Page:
is a 2,300 acre farm located in Jenkins and Burke counties
in east central Georgia. The farm is in the Southern Coastal
Plain major land resource area and is about 55 miles south
Tilmanstone Farm has been managed by Lamar Black since 1982.
The owner, Samuel P. Tillman, depends on Lamar to make the
day-to-day management and marketing decisions for the farm.
The farm produces about 1,000 acres of corn, cotton, peanuts,
rye, soybeans and wheat. The additional acreage is in natural
woodland, planted pines and water. All row crops are rotated
and produced with strip-tillage, a form of no-till. About
one-third of the cropland is irrigated with center pivot systems.
cotton is sold through a regional cooperative. Government
programs set the price of peanuts. Lamar markets the other
crops directly to local farmers and to grain elevators. By
growing many crops, Lamar takes advantage of the short and
long-term benefits of diversification.
soil types exist on Tilmanstone Farm. The dominant soil type
on the farm is Dothan loamy sand with 0 percent to 2 percent
slopes. These Dothan soils are deep well drained soils on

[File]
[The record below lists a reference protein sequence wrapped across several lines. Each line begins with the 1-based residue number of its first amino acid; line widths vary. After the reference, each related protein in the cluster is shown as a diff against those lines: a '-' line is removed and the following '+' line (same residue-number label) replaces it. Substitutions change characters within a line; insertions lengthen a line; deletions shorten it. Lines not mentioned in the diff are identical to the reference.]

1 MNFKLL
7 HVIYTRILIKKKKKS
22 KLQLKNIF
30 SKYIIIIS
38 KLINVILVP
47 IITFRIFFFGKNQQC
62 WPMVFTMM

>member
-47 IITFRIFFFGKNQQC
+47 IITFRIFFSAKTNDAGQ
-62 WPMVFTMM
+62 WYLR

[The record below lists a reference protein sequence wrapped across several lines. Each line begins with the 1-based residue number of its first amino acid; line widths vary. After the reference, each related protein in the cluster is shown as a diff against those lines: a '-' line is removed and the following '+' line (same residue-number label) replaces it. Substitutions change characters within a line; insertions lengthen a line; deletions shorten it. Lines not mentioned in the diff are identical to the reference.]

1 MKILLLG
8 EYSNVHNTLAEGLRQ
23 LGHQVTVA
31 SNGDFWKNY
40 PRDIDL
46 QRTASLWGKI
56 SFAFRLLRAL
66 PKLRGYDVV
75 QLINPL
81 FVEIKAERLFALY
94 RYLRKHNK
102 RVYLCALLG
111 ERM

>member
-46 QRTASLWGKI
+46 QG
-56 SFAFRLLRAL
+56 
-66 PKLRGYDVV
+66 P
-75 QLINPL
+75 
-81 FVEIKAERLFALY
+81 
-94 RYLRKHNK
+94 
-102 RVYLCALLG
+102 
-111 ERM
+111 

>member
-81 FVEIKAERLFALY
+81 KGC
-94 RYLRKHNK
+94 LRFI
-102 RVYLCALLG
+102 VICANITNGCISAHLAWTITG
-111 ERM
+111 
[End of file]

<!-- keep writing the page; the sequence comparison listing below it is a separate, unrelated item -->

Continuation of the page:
nearly level to rolling uplands. The surface is sandy loam
and the upper subsoil is yellowish brown sandy clay loam.
These soils have plinthite in the lower part of the subsoil.
Plinthite is a highly weathered mixture of iron, aluminum,
quartz and other substances that changes irreversibly to hardpan
upon alternate wetting and drying. The Dothan soils are low
in natural fertility and organic matter. But, they have good
tilth, respond to management and are well suited to row cropping
uses continuous conservation tillage to produce all of the
crops on Tilmanstone Farm. He uses doublecropping systems.
Winter cover crops are planted on all of the cropland each
year. Lamar usually plants rye and wheat for winter cover.
Some of the time, these crops are harvested for grain. The
row crops are produced with strip-till and the winter small
grain crops and some soybeans are planted with a no-till drill
6-row strip-till planting equipment that Lamar uses has coulters,
followed by subsoiler shanks (needed to break up the hardpan
that forms in Dothan soils), row cleaners and planters. His
strip-till system prepares a narrow seedbed and plants the
crop in one operation. Although the soils are nearly level,
sheet, rill, gully and wind erosion was occurring on the Tilmanstone
Farm before Lamar switched to conservation tillage. Now, the
soil erosion problem is nonexistent on the Tilmanstone Farm.